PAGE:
As you know today is “Equal Pay Day,” an annual “holiday” aimed at perpetrating the myth of the 77 cents gender wage gap.

We have a variety of articles on the IWF website today about the 77 cents gap that is false but nevertheless beloved of President Obama—who mentioned it in his State of the Union address—and others who see in it political gold.  

Since IWF has been in the forefront of the move to tell the truth about the gender wage gap, I want to call your attention to an excellent dissection of the 77-cent gap in today’s Wall Street Journal.

The American Enterprise Institute’s Mark Perry and Andrew Biggs write:

The 23% gap implies that women work an extra 68 days to earn the same pay as a man. Mr. Obama advocates allowing women to sue for wage discrimination, with employers bearing the burden of proving they did not discriminate. But the numbers bandied about to make the claim of widespread discrimination are fundamentally misleading and economically illogical.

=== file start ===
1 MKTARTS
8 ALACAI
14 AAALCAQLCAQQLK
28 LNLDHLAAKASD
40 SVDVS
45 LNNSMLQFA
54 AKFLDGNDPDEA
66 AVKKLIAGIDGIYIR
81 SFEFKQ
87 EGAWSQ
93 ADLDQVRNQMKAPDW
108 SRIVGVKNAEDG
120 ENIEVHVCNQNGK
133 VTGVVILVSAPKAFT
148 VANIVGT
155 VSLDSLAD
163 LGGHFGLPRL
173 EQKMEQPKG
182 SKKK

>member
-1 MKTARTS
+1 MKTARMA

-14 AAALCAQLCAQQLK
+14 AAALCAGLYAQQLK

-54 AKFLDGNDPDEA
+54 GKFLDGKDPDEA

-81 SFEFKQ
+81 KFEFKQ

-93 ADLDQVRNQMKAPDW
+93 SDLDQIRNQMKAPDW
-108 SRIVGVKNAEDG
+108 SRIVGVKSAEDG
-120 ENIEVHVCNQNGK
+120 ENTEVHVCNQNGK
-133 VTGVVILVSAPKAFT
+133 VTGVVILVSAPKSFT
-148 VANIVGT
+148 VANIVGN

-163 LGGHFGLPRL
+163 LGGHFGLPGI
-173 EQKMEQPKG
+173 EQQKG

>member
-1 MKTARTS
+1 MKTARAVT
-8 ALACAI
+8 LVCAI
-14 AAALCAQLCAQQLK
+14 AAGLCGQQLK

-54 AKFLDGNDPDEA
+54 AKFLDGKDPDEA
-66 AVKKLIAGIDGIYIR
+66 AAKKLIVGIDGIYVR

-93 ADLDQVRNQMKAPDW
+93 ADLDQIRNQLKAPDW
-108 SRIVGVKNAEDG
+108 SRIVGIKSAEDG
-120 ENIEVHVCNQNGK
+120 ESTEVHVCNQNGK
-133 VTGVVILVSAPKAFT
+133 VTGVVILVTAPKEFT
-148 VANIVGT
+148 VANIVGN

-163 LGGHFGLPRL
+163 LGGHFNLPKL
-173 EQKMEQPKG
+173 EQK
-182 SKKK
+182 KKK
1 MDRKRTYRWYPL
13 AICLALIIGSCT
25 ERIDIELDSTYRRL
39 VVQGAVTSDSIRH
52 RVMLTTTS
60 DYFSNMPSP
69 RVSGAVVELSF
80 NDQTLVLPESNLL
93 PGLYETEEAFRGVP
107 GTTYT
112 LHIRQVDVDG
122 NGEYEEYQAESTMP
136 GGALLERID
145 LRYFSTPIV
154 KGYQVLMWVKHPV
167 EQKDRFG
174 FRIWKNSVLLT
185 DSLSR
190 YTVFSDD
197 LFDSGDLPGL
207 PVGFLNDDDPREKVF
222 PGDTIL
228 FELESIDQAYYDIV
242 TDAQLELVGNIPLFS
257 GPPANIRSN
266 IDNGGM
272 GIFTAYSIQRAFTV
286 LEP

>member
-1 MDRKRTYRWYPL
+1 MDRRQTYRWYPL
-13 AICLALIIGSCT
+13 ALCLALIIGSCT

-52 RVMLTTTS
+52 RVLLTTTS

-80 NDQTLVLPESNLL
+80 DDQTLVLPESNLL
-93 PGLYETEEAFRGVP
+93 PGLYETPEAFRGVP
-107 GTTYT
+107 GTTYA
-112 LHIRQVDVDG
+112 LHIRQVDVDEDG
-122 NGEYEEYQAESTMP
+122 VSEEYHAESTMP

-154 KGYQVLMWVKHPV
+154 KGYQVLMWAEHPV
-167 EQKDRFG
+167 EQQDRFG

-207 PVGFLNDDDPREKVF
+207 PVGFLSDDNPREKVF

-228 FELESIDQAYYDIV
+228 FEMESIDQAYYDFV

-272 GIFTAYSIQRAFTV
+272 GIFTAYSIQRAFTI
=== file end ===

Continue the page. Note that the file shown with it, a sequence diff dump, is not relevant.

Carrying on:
In its annual report, "Highlights of Women's Earnings in 2012," the Bureau of Labor Statistics states that "In 2012, women who were full-time wage and salary workers had median usual weekly earnings of $691. On average in 2012, women made about 81% of the median earnings of male full-time wage and salary workers ($854)." Give or take a few percentage points, the BLS appears to support the president's claim.

But every "full-time" worker, as the BLS notes, is not the same: Men were almost twice as likely as women to work more than 40 hours a week, and women almost twice as likely to work only 35 to 39 hours per week. Once that is taken into consideration, the pay gap begins to shrink. Women who worked a 40-hour week earned 88% of male earnings.

Then there is the issue of marriage and children. The BLS reports that single women who have never married earned 96% of men's earnings in 2012.

Of course, it is harder to rally the troops and get them to vote Democrat or sue their employers over a four-cent wage gap—not that we advocate paying a woman even four cents less than men on the basis of her gender!

Politicians on the left know that it is potent to say to a woman, “You’re being cheated, and the government is here to help.”

Thus the 77 cents gender gap, however often it has been debunked by responsible economists, has a lot of bitter clingers. It is the pretext for more government intrusion into the work place.

But there is an irony:

The administration's claims regarding the gender pay gap are faulty, and its proposal to make it easier for women to sue employers for equal pay would create a disincentive for firms to hire women.